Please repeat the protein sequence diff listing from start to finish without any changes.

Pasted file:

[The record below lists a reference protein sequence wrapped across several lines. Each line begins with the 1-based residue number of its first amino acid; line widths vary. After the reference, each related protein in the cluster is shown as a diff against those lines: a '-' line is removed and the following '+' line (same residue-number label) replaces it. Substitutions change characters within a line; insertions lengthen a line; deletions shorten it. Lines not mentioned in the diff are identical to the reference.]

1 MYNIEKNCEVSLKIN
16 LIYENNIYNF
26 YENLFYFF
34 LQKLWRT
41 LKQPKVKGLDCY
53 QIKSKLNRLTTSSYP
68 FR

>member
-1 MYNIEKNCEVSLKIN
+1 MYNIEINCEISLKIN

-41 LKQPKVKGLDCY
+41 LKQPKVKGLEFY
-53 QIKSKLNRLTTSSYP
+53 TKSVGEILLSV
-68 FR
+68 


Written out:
[The record below lists a reference protein sequence wrapped across several lines. Each line begins with the 1-based residue number of its first amino acid; line widths vary. After the reference, each related protein in the cluster is shown as a diff against those lines: a '-' line is removed and the following '+' line (same residue-number label) replaces it. Substitutions change characters within a line; insertions lengthen a line; deletions shorten it. Lines not mentioned in the diff are identical to the reference.]

1 MYNIEKNCEVSLKIN
16 LIYENNIYNF
26 YENLFYFF
34 LQKLWRT
41 LKQPKVKGLDCY
53 QIKSKLNRLTTSSYP
68 FR

>member
-1 MYNIEKNCEVSLKIN
+1 MYNIEINCEISLKIN

-41 LKQPKVKGLDCY
+41 LKQPKVKGLEFY
-53 QIKSKLNRLTTSSYP
+53 TKSVGEILLSV
-68 FR
+68 